Archive for the 'bad character' Category

Regina v C – WLR Daily

Regina v C [2010] EWCA Crim 2971; [2011] WLR (D) 347

“Where a defendant wished to challenge evidence of earlier convictions which the Crown sought to deploy as relevant to the question of whether the defendant was responsible for the commission of the offences for which he was on trial, the defendant’s bare assertion that he did not commit those earlier offences was inadequate; it was essential that the defendant provide a detailed defence statement identifying all the ingredients of the case which he proposed to advance for the purpose of discharging the evidential burden of proving that he did not commit the earlier offences.”

WLR Daily, 23rd December 2010

Source: www.lawreports.co.uk

Please note once a case has been fully reported in one of the ICLR series the corresponding WLR Daily summary is removed.

Attorney General: Contempt of Court: why it still matters – Attorney General’s Office

“The Attorney General, Dominic Grieve QC MP, has delivered the Criminal Bar Association’s Kalisher lecture entitled ‘Contempt of Court: why it still matters’.”

Full story

Attorney General’s Office, 12th October 2010

Source: www.attorneygeneral.gov.uk

Regina v Hamer – WLR Daily

Regina v Hamer [2010] WLR (D) 235

“A fixed penalty notice which had been issued to a defendant pursuant to s 2 of the Criminal Justice and Police Act 2001 was not a conviction, admission of guilt, proof that a crime had been committed, or a stain on the defendant’s character, and therefore could not be regarded as evidence which impugned the character of the defendant or admitted as such.”

WLR Daily, 20th August 2010

Source: www.lawreports.co.uk

Please note once a case has been fully reported in one of the ICLR series the corresponding WLR Daily summary is removed.

Regina v Brewster – WLR Daily

Regina v Brewster  [2010] EWCA Crim 1194; [2010] WLR (D) 159

“Where a party sought to admit evidence of a witness’s bad character which bore only indirectly on his credibility, and that credibility was a matter in issue in the proceedings and of substantial importance in the context of the case as a whole, such evidence was only admissible pursuant to s 100(1)(b) of the Criminal Justice Act 2003 as evidence of substantial probative value on the issue of creditworthiness if it was reasonably capable of assisting a fair minded jury to reach a view as to whether the witness’s evidence was worthy of belief.”

WLR Daily, 25th June 2010

Source: www.lawreports.co.uk

Please note once a case has been fully reported in one of the ICLR series the corresponding WLR Daily summary is removed.

Regina v Miller – WLR Daily

Regina v Miller [2010] EWCA Crim 1153; [2010] WLR (D) 142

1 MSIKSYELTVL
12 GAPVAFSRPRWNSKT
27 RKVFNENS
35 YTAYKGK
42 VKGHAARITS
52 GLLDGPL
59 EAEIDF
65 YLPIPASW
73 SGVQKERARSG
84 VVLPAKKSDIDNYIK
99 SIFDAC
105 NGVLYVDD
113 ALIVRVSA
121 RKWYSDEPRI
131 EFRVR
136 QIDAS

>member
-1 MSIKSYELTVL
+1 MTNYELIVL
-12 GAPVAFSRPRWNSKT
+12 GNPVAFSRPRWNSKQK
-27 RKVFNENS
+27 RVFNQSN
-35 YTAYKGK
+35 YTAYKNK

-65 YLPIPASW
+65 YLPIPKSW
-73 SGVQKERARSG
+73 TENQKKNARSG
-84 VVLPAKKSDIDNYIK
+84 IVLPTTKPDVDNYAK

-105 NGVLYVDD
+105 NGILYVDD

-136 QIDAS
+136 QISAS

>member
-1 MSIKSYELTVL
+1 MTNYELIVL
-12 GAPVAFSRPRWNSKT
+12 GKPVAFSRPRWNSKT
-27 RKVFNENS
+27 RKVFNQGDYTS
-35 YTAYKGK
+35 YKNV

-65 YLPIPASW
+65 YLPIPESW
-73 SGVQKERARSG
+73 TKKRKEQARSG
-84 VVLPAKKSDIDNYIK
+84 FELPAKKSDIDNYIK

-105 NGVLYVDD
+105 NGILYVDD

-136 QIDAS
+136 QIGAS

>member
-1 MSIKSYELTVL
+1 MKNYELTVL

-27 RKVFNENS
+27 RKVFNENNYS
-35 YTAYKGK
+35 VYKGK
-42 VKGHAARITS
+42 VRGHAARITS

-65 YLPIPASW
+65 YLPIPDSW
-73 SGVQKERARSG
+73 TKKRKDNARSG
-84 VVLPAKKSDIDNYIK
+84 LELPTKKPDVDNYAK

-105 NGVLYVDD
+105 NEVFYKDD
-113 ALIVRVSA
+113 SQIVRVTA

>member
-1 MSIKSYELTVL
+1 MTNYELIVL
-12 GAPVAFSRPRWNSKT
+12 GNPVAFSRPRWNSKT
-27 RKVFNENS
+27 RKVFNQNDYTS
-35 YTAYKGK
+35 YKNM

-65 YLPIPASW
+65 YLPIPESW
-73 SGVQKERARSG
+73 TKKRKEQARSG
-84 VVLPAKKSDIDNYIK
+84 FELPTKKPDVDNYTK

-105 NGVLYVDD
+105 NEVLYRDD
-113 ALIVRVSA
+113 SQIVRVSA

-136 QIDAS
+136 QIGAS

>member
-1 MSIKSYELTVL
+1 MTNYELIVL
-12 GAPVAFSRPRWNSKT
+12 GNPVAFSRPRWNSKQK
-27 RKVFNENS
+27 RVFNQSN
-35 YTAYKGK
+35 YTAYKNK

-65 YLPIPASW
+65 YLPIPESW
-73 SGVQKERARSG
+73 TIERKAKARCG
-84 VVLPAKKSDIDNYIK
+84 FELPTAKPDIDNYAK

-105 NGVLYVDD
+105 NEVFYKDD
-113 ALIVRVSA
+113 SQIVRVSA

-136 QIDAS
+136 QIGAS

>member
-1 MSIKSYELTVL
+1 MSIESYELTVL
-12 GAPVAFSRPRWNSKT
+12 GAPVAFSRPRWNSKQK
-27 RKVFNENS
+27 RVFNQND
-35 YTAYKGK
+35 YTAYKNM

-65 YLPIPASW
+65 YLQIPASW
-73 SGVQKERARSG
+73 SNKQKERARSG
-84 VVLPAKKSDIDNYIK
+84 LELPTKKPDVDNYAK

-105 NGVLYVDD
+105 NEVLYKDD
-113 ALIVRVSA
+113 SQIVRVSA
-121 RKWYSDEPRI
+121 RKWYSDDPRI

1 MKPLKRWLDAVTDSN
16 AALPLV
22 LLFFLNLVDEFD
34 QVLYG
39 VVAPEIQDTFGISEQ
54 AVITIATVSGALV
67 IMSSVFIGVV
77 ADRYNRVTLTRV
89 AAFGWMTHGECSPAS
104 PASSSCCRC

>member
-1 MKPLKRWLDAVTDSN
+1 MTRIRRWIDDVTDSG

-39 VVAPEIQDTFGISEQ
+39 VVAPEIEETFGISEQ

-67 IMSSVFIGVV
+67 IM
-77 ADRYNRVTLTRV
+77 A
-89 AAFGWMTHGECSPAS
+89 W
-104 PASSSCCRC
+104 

“In criminal proceedings, the circumstances in which one party would be permitted pursuant to s 100(1) of the Criminal Justice Act 2003 to ask a witness a question in cross-examination with a view to eliciting an answer implicating that witness in bad behaviour, which behaviour that party would be otherwise unable to prove, were infrequent and limited in scope.”

WLR Daily, 3rd June 2010

Source: www.lawreports.co.uk

Please note once a case has been fully reported in one of the ICLR series the corresponding WLR Daily summary is removed.

Regina v Braithwaite – WLR Daily

Regina v Braithwaite [2010] EWCA Crim 1082; [2010] WLR (D) 141

“Material contained in police crime reports that unproven allegations had been made against a person who was someone other than a defendant, or that that person had been investigated in respect of an offence, would rarely be of substantial probative value to an issue at trial sufficient to render it admissible as evidence of bad character against that person pursuant to s 100(1)(b) of the Criminal Justice Act 2003.”

WLR Daily, 3rd June 2010

Source: www.lawreports.co.uk

Please note once a case has been fully reported in one of the ICLR series the corresponding WLR Daily summary is removed.

Criminal law: use of hearsay evidence; professional conduct – Law Society’s Gazette

“The Supreme Court in R v Horncastle [2009] UKSC14 has upheld the decision of the Court of Appeal that, in appropriate circumstances, the Crown may rely wholly or mainly on hearsay evidence to establish its case. The Court of Appeal had, however, emphasised the need to check the reliability of the hearsay evidence in such situations.”

Full story

Law Society’s Gazette, 11th February 2010

Source: www.lawgazette.co.uk


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